The upshot: Randomized controlled trials these are not, but these first observational investigations from CU Boulder’s CannaVan are liable to be some of the most relevant behavioral and therapeutic studies on cannabis in 2018, and—it seems likely—several years to come.
That’s because weak government weed isn’t the only thing holding back medical marijuana research. Even as California, Nevada, Massachusetts, and Maine this year join the list of states where recreational weed is legal, in a country where 93 percent of voters support some form of legal pot, cannabis retains its designation under federal law as a Schedule I narcotic. That’s a classification on par with heroin and ecstasy, and one that seems unlikely to change in the current political climate.
Attorney General Jeff Sessions’ aversion to medical marijuana has been well documented. In April, he directed a Justice Department task force to review and recommend changes to the Cole Memo, which, since 2013, has enabled states to implement their own medical marijuana laws with minimal intervention by the US government. A month later, Sessions asked Congress to undo the protections afforded by the Rohrbacher-Blumenauer amendment, which also shields state-legal medical marijuana programs from federal interference.
“He hasn’t yet, but if Sessions prevails at rolling these protections back, everything becomes harder for everybody, and that scares me” says geneticist Reggie Gaudino, chief science officer of marijuana analytics company Steep Hill. “I think it would have a chilling effect on the entire field—sales, medical research, genetic studies, chemical analyses. All of it.”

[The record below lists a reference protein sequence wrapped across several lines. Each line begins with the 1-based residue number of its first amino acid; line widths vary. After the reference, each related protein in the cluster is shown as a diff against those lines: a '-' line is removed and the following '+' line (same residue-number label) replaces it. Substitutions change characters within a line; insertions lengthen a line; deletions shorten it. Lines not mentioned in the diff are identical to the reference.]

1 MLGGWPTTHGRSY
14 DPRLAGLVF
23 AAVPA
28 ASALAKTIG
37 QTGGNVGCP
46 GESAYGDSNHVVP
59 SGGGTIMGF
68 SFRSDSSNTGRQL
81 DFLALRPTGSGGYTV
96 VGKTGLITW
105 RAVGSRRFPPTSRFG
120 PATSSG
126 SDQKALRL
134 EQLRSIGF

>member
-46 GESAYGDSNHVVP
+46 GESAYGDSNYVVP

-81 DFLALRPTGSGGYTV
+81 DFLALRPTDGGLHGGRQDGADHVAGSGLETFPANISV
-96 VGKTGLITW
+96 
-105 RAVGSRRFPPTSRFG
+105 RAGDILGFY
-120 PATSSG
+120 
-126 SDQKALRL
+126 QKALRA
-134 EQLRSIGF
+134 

And experts agree a chilling effect is the opposite of what cannabis research needs. “There needs to be an enormous amount of work done not just on the compounds present in various cannabis products, but on the best ways to characterize exposure to those compounds,” says Harvard pediatrician and public health researcher Marie McCormick. Earlier this year, she chaired a review by the National Academies of Science, Medicine and Engineering of existing marijuana research—the most thorough evaluation of its kind to date. The report found strong evidence for marijuana’s therapeutic potential, but gaping holes in foundational research that could guide its medical and recreational use. “It’s not terribly sexy work. It’s slow and methodological. But it’s critical to understanding the effects of cannabis exposure, its potential risks, and its potential remedies,” McCormick says. That’s not all going to happen in 2018, she adds, “but developing a solid research agenda would go a long way toward moving things forward, and a big thing that would help would be the removal of marijuana’s Schedule I status.”
In Colorado, for example, rescheduling marijuana could embolden CU Boulder’s legal team to allow locally grown, non-NIDA weed on campus. This summer, state lawmakers passed House Bill 1367, a law which, when it goes into effect in July of 2018, will allow licensed Colorado cultivators and researchers to grow and study marijuana for clinical investigations. “But it’s still up to the university to say whether they’ll go with state or federal laws,” Bidwell says. CU Boulder researchers receive hundreds of millions of dollarsin federal funding every year; adhering to local laws over federal ones could put some of that money at risk. “We don’t know how the university will come on that,” Bidwell says. “But the institution is, understandably, pretty risk averse, and we have no sense of a timeline on when they might decide.”
In the meantime, Bidwell and her team will continue cruising Colorado in the CannaVan, conducting observational studies of real-world pot usage. And if you’re in the Boulder area, the researchers are looking for study participants. Just … do be sure any vans you climb into are university-affiliated. Look for the CU-Boulder insignia, the chintzy purple tapestry, and the fake wood floors.